What is the best medium for conveying the magic of Shakespeare? Purists will insist that you can't beat the intimacy and energy of a good, old-fashioned, three-dimensional live theatre production. Broadcasters will argue that television adaptations do the job effectively, and if you missed the original transmission there's always a video or CD-Rom. And then there are software publishers.
Immersive Education is attempting to convince English departments to invest in its new storyboard program, which enables students to reconstruct scenes from the Bard's canon. Kar2ouche was named best ICT product at the Education Resources Awards at the Education Show in March. Similar to story-making software, Kar2ouche gives students a rich collection of backgrounds, figures, props and written and spoken text with which to tell a story.
Creative director Lloyd Sutton describes the program as a palette. "Cartoon drawing was too simple for the dramatic and realistic look we wanted students to achieve, irrespective of how well they can draw," he says.
The first edition of Kar2ouche supports Macbeth, with Hamlet to follow later. Immersive sees its storyboard technology supporting - or eventually being applied to - other subjects such as foreign languages, history and media studies.
Students ideally begin with paper and pencil, sketching how they will recreate a chosen scene. On screen, they create one frame after another, clicking to select their background, adding props, deciding where to drag characters and how to pose them. Speech and thought bubbles for typed and spoken text are added. There is a box below each frame in which further commentary can be inserted. The program includes the complete written and spoken text of the play, sections of which can be copied and pasted into storyboards. The results can be played back or printed out as a series of thumbnails.
Several schools have piloted the software and feedback from teachers has led to the interface being redesigned, the playback function simplified and the choice of clip art expanded. At Didcot girls' school, Oxfordshire, English teacher Steph Mastreson's concern that the software would encourage fiddling with trivial detail proved unfounded. "The program is easy to use, and students become familiar with the play," she says. "But the language will still need to be studied in the classroom."
Kar2ouche's main pitfall will be familiar to anyone who has used clip art. No matter how extensive the library, the selection bcomes restrictive once you try something like positioning the raven hovering side-on, only to find the designer has drawn it in stationary and full-flight positions only. And as everyone uses the same source material for their interpretation, results can look very similar.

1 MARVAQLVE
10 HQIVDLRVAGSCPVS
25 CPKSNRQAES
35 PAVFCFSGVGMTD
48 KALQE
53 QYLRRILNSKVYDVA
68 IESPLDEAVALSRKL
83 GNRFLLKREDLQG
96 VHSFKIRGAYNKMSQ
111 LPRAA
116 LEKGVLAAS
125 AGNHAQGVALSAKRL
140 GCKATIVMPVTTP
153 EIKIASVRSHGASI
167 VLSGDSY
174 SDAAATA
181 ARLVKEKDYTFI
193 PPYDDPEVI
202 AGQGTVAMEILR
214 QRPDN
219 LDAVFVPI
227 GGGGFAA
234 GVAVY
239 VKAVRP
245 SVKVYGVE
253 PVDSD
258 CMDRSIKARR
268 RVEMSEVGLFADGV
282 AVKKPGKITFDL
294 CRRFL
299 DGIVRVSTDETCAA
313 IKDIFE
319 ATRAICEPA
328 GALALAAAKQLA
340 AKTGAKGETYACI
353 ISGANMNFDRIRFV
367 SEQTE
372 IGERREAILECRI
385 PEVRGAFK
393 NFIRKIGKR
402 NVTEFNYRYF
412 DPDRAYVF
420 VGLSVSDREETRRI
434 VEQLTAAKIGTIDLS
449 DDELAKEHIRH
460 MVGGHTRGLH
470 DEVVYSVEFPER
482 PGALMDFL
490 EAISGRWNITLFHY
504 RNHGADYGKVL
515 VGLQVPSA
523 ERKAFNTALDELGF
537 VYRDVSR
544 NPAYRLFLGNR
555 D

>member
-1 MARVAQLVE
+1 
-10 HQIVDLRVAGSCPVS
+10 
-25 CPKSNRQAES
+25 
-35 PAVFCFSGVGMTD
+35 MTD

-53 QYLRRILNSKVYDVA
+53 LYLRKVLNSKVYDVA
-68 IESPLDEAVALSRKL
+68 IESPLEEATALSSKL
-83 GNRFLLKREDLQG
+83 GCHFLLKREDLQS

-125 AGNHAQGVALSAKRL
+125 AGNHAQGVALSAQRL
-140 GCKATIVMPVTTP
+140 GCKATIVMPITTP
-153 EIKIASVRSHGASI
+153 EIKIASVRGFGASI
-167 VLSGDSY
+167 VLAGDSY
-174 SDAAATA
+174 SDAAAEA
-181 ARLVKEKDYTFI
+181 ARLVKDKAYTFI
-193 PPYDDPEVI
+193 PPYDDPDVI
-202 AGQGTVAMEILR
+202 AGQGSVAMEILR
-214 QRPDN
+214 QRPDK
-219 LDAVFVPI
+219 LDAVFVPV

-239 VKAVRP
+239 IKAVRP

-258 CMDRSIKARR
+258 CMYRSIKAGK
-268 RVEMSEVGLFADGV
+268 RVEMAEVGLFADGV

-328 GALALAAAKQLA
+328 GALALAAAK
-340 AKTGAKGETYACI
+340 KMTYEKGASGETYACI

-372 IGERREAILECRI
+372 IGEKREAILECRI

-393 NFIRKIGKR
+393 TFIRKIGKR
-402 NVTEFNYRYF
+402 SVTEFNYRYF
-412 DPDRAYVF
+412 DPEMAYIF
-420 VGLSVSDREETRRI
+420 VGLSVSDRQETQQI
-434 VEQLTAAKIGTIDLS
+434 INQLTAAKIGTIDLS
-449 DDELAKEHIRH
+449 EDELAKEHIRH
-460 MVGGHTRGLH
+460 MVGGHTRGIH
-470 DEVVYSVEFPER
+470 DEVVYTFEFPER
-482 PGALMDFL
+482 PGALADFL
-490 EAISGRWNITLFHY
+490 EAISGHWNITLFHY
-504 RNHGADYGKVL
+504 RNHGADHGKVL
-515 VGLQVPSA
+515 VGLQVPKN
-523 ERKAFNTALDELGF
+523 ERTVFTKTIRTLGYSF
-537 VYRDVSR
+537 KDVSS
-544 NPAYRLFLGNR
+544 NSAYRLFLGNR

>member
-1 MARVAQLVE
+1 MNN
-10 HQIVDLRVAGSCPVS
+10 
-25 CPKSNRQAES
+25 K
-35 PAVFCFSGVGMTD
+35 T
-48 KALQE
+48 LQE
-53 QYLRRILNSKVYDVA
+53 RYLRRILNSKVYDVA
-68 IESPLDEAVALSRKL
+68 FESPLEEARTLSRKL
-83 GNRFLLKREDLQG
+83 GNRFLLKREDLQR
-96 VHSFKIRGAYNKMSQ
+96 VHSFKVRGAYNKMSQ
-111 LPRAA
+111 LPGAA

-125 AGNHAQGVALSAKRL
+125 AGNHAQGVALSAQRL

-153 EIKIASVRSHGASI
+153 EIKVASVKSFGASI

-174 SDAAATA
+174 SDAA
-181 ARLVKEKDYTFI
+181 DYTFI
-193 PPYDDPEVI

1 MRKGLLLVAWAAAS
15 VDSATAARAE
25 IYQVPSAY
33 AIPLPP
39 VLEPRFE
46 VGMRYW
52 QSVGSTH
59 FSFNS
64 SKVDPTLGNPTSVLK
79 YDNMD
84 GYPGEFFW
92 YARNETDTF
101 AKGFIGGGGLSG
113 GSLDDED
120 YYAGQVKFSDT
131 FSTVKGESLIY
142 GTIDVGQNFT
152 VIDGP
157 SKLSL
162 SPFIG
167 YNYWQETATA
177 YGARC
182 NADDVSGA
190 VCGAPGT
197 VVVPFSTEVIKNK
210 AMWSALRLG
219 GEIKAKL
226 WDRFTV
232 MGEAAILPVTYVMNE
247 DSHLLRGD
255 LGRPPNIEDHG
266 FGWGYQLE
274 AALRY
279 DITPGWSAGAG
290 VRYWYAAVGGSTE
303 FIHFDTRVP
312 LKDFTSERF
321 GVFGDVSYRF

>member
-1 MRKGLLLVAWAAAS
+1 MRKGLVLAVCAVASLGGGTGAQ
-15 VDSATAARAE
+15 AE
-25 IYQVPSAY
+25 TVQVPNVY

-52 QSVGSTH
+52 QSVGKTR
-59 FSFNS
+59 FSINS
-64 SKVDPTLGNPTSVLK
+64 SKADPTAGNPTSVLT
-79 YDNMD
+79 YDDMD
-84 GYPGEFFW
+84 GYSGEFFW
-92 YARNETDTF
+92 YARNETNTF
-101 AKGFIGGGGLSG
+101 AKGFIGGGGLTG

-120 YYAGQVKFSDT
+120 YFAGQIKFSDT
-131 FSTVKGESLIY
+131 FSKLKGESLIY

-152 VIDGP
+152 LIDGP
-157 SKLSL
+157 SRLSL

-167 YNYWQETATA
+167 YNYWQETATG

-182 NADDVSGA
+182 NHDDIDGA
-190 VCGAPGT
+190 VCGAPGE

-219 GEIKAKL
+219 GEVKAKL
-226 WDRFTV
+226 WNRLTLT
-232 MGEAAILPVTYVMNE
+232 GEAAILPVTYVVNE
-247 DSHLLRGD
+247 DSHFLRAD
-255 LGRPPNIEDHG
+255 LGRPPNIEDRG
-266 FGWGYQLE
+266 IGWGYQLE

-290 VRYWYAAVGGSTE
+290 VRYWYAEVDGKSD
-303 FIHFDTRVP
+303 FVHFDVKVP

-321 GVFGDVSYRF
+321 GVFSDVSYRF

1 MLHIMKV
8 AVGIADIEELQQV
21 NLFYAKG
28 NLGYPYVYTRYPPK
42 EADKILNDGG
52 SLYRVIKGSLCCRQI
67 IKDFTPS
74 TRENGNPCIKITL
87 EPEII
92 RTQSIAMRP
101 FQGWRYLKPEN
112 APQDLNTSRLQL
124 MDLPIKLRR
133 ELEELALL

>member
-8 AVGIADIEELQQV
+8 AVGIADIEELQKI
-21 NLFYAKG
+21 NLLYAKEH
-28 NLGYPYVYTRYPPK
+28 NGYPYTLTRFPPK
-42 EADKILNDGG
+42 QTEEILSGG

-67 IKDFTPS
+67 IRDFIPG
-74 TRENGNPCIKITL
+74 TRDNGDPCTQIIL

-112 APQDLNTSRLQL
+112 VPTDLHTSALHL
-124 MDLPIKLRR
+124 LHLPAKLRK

Kar2ouche is certainly more expensive than most computer-based material and so far there has been no quantitative or independent evaluation. But its efforts to create a distinctive product matched to the needs of teachers may persuade English departments to give it a go.
* Schools have to purchase the application and the content titles they want to use. An unlimited user site licence for the application costs pound;775, plus pound;140 for each content title. As an introductory offer, Immersive is giving Hamlet free to those who purchase both the application and Macbeth.
Prices are less for restricted use. A licence to use Kar2ouche on up to 30 computers costs pound;325 for the application, and pound;100 per title. All prices are exclusive of VAT.
Enquiries to: Immersive Education, The Old Malthouse, Paradise Street, Oxford OX1 1LD. Tel: 01865 811000 or email info@immersive education.com * The Royal Shakespeare Company is expanding its website, with an emphasis on new materials for classroom teachers. Access will be from the main site at www.rsc.org.uk.
* The BBC has a GCSE Bitesize revision guide to Macbeth on its website - follow links from www.bbc.co.ukbitesize - and support material for study at key stage 3.
* 4Learning has launched a CD-Rom entitled Macbeth (pound;40, including VAT). Up to five additional copies can be bought for pound;10 each with the initial purchase. The program is designed for key stage 3 and key stage 4 and uses 4Learning's specially commissioned production of the play directed by Michael Bogdanov. Contact 4Learning on 01926 436444 or visit the website at www.4learning.co.uk.
TO BUY OR NOT TO BUY
Why you should think about Kar2ouche...
* Appeals to students
* Uses ICT in English
* Pictures help recall and analysis of characters, plots, locations and themes
* Interface is easy to use
* Encourages students to make their own interpretation and study text closely
...AND WHY YOU SHOULD HESITATE
* Playback mode requires practice and audio requires good quality microphones
* Lessons have to take place in the ICT room
* Time-consuming so only really practical for studying a single scene from an act
* Restricts creative interpretation to the props and poses drawn by the software
* Risks entertaining students without furthering their understanding of the text